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Title: Investigation of the subsurface using geophysical methods
Authors: Spiteri, Jurgen (2015)
Keywords: Geology -- Malta -- Salini
Sedimentary rocks -- Malta -- Salini
Geophysics -- Methodology
Issue Date: 2015
Citation: Spiteri, J. (2015). Investigation of the subsurface using geophysical methods (Bachelor's dissertation).
Abstract: The investigation of sub-surface geology is important especially for the planning of roads, buildings, and strategic structures (example a power station building), as well as for archeological investigation and evaluation of site effects due to earthquakes. The use of passive techniques, like the use of microtremors is becoming more popular in these type of investigations, due to the fact that it is low-cost, easy to use and non-invasive (no environmental impact). In this study, the Salini area (Burmarrad/Qawra area) was investigated. Thousands of years ago this area was a valley with a Lower Coralline Limestone base, according to the Maltese geological map. Through the ages until present date, this area was filled with layers of sediments which today make this area nearly a flat plain. The main goal of this project is to gain information about some physical properties of the sediments covering the area and to estimate their thickness. This allows for the generation of a 3D model of the sediment pack and the reconstruction of the shape of the paleo-valley beneath them. In order to retrieve the shear-wave velocity of the sediments covering the valley, 17-geophone arrays were deployed in two different locations. Furthermore, using a portable seismometer, ambient noise was collected at around 40 locations, processing the data using the H/V technique. The results show a very important change in the shape of H/V curves, reflecting the strong variation in the thickness of the deposits. Using the shear-wave velocity obtained from the geophone array measurements, synthetic H/V plots were constructed and an estimate of the thickness of the sediment at each location was obtained. The final results are in good agreement with the data gathered in the area from 5 boreholes drilled as part of the Coast Road project. The comparison showed that the sediment thickness obtained from ambient noise was similar to that measured by the boreholes. A 3D map of the sediment thickness clearly reveals the morphology of the buried valley. Finally, we inverted our data in order to obtain a thickness-frequency relationship valid for the study area. This was significantly different from similar relationships derived in other regions in Europe.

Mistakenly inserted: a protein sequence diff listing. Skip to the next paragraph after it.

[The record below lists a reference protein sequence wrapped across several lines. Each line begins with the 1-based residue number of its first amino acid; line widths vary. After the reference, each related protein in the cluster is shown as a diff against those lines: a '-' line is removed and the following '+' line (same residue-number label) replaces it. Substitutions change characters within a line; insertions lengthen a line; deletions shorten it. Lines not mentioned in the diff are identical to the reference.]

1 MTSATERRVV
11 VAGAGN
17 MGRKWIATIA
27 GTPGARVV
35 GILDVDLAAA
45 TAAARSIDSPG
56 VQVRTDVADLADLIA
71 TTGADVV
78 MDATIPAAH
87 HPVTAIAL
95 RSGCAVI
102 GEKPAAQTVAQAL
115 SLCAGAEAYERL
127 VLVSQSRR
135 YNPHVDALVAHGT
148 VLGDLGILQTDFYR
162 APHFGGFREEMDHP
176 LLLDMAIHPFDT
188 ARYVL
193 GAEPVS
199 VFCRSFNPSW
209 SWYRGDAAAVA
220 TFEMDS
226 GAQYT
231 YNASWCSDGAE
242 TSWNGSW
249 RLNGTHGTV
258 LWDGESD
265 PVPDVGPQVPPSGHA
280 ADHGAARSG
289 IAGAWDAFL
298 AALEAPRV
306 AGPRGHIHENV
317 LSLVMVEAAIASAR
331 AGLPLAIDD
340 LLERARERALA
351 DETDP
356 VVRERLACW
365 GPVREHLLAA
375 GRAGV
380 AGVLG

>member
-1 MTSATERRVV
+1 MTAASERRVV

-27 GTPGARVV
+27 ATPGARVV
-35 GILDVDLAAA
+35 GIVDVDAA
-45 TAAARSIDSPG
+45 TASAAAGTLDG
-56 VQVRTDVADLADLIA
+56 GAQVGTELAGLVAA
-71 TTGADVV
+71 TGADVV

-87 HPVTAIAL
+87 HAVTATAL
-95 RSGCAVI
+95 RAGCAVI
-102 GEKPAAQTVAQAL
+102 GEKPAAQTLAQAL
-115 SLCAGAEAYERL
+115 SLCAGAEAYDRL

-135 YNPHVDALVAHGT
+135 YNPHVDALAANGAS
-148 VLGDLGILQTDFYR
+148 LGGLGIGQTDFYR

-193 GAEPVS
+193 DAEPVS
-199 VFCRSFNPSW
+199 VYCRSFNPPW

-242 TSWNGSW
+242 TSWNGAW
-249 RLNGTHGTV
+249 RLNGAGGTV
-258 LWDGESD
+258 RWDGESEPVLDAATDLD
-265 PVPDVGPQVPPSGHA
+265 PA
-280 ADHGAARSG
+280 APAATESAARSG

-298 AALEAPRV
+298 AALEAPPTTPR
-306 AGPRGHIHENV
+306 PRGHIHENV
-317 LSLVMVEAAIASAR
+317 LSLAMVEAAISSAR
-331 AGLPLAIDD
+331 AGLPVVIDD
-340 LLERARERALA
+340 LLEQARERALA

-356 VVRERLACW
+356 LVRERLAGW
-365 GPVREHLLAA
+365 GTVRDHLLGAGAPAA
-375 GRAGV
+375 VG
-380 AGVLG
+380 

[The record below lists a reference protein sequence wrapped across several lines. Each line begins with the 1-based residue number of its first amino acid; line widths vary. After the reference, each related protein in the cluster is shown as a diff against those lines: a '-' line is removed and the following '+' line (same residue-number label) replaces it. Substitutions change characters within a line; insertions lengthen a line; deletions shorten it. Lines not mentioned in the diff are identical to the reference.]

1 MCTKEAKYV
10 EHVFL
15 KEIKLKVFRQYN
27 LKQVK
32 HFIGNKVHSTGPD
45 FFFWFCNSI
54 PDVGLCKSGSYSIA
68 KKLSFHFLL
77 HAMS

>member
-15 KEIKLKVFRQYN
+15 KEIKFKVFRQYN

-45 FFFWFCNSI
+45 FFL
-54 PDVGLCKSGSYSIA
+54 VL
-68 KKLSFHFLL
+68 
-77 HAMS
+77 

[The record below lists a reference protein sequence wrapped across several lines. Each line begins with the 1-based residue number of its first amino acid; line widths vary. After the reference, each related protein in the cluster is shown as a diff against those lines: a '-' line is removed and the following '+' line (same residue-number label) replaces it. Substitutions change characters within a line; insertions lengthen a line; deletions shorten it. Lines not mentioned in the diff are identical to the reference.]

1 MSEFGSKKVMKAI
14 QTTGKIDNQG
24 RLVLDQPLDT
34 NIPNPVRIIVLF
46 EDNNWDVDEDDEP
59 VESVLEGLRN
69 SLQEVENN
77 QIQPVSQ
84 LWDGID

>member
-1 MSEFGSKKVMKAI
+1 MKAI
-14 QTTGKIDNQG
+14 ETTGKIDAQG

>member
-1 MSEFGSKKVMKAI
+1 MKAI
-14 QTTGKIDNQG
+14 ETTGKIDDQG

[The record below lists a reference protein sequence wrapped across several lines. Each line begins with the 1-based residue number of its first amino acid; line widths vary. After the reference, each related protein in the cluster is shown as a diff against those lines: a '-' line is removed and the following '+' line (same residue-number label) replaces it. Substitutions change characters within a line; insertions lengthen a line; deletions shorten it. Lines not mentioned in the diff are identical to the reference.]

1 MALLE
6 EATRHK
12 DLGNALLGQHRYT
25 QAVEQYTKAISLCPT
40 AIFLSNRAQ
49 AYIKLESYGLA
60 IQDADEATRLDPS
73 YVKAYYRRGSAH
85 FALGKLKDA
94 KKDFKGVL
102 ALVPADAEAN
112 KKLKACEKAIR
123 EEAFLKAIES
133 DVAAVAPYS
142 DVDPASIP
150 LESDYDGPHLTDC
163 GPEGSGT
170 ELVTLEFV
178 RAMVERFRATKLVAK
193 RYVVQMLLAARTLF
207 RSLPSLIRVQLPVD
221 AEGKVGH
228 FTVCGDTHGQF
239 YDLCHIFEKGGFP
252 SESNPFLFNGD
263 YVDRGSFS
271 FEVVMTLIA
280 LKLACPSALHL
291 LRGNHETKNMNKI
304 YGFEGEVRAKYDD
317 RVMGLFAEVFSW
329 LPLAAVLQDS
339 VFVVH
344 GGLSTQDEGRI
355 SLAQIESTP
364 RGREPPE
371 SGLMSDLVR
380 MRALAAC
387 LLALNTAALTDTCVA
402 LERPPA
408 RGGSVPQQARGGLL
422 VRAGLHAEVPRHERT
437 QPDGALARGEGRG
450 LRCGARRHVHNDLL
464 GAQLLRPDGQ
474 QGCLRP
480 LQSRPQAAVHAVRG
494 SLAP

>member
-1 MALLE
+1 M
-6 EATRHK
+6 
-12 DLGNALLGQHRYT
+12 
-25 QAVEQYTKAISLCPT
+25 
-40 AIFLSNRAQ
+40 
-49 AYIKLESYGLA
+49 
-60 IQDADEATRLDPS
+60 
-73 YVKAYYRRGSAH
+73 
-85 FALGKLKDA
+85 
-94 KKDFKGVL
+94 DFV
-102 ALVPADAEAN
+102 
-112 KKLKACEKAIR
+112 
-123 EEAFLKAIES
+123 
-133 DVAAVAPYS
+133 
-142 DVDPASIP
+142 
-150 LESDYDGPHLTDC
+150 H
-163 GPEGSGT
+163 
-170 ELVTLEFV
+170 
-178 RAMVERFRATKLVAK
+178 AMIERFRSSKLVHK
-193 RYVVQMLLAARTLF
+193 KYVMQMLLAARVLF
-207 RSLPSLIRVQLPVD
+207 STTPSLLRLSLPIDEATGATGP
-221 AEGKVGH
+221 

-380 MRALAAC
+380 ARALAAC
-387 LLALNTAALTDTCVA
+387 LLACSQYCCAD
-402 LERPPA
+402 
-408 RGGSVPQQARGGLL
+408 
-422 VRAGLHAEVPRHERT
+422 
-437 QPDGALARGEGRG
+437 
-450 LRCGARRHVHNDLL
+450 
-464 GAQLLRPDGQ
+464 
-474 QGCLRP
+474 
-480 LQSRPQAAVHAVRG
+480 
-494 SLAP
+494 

Appears in Collections:Dissertations - FacSci - 2015
Dissertations - FacSciPhy - 1967-2017

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